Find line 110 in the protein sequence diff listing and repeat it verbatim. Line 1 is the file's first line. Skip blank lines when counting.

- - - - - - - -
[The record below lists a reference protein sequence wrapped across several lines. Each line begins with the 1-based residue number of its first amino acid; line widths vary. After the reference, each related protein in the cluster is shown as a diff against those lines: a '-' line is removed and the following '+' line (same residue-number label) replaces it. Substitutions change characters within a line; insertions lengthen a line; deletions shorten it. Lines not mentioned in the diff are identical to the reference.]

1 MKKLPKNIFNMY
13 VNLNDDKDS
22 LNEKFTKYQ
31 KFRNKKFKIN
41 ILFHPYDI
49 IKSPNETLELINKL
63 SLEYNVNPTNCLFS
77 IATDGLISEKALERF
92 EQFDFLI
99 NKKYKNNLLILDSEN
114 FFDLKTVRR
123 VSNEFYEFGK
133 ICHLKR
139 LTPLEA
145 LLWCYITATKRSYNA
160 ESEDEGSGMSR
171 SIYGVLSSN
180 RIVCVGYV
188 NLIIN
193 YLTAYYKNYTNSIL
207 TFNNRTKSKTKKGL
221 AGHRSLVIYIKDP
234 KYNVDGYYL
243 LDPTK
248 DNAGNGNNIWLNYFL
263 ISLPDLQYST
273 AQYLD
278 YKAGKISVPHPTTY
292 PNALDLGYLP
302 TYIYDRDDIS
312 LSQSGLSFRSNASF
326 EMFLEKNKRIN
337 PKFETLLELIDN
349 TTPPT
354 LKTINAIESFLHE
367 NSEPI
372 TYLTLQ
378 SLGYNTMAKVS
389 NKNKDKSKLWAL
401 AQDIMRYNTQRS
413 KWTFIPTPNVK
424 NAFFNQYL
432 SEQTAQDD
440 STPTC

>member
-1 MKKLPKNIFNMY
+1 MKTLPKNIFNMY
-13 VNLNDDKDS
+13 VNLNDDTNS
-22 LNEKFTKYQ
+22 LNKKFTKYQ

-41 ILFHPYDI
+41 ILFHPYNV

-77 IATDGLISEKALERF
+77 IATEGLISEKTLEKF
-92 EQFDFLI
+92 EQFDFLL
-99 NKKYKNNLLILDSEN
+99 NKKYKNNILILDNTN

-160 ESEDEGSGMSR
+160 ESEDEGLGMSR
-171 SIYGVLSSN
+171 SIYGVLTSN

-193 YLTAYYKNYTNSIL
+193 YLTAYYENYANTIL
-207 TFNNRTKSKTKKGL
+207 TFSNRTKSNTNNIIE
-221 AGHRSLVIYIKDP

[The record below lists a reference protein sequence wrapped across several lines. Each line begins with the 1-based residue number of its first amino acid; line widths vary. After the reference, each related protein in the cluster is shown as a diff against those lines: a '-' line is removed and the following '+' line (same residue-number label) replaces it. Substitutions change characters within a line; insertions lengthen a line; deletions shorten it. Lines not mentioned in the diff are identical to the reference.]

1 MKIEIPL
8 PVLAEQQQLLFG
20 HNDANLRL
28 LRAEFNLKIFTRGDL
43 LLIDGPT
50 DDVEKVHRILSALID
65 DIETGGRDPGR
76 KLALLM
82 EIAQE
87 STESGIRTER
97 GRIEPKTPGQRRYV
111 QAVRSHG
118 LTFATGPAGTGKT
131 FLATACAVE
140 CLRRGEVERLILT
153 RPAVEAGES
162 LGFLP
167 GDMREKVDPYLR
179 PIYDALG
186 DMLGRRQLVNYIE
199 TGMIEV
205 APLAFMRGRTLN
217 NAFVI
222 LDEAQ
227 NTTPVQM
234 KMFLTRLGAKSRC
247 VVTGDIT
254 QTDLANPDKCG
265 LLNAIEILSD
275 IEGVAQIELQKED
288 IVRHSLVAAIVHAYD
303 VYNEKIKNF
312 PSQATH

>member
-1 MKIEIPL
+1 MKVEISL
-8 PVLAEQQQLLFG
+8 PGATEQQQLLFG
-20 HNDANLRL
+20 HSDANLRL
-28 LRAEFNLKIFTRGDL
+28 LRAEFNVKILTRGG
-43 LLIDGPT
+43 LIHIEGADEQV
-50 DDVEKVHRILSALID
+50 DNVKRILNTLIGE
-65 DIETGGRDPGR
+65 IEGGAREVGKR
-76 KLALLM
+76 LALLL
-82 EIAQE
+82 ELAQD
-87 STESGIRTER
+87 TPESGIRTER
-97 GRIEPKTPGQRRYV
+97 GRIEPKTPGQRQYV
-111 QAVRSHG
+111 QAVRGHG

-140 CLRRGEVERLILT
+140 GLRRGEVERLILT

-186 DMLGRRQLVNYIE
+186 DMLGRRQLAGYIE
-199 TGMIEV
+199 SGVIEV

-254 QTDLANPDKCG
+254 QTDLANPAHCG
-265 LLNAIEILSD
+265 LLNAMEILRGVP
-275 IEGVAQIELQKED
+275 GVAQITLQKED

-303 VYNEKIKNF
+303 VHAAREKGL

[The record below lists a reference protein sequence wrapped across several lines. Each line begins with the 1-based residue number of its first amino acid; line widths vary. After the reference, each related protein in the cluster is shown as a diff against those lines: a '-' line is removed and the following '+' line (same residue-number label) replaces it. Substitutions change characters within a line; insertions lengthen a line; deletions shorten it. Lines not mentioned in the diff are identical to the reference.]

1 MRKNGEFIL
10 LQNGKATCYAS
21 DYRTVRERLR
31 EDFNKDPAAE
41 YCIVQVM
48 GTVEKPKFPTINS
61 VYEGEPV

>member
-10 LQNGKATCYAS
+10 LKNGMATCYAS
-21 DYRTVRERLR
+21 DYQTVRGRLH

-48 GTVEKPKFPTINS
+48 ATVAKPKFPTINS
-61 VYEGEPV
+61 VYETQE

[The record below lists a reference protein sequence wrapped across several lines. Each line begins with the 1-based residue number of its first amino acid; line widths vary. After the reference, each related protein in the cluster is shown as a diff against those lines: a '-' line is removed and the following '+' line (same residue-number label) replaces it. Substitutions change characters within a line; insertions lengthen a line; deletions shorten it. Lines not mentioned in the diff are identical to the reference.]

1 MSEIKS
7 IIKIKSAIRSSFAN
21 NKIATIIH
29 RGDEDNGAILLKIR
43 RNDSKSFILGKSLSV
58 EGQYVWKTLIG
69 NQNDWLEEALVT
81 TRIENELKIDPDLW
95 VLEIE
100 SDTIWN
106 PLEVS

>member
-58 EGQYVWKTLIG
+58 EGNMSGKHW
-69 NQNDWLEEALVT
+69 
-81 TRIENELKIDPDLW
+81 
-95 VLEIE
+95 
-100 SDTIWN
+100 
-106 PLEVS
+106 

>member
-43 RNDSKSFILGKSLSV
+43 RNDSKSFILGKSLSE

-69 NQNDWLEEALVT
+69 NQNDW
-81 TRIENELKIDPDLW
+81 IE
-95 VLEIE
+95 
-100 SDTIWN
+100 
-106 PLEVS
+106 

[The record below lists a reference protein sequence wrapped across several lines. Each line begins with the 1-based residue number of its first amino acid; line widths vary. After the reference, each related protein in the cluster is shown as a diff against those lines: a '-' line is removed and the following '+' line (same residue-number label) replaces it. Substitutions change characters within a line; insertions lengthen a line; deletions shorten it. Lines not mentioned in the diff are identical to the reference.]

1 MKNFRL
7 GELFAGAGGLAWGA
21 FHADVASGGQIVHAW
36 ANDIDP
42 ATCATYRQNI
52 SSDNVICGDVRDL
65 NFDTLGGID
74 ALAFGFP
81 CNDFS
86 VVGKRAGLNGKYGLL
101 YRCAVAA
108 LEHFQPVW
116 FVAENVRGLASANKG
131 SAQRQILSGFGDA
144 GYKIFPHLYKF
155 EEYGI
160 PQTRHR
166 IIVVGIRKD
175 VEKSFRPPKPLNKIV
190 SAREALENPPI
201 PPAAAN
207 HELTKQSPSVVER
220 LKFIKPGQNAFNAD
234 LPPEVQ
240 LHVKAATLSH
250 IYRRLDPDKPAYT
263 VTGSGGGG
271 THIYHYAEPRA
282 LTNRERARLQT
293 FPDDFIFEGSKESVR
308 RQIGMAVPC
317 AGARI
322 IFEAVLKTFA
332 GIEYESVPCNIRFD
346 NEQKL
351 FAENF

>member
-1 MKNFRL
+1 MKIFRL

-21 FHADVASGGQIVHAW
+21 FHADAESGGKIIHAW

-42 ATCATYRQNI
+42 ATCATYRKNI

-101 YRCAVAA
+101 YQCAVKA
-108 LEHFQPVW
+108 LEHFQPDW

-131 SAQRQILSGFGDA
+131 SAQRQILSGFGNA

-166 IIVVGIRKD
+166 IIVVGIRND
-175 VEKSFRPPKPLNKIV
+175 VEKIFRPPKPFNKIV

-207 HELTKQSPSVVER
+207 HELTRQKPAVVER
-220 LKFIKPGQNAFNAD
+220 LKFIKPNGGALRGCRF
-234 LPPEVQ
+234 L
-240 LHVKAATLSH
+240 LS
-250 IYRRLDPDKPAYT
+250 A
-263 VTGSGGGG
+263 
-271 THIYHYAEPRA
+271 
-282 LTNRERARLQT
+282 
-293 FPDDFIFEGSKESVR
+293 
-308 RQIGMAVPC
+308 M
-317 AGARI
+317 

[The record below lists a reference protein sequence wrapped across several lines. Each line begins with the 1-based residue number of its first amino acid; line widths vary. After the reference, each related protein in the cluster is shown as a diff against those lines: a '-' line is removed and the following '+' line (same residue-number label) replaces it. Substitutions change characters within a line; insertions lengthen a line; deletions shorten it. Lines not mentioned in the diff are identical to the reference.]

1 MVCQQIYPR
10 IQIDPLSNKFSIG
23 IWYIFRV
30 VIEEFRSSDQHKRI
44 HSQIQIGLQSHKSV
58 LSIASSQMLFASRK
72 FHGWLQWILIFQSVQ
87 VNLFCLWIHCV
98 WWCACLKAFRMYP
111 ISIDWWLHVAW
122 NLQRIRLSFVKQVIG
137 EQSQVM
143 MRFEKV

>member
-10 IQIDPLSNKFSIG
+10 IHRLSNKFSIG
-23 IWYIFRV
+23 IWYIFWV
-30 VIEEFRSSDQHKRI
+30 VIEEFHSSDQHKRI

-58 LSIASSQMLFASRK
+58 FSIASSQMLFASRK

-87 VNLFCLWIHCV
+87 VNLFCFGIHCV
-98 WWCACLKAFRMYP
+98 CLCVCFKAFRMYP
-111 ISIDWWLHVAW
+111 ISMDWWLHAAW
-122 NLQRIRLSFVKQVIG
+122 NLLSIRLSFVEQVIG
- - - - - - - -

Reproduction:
+20 HSDANLRL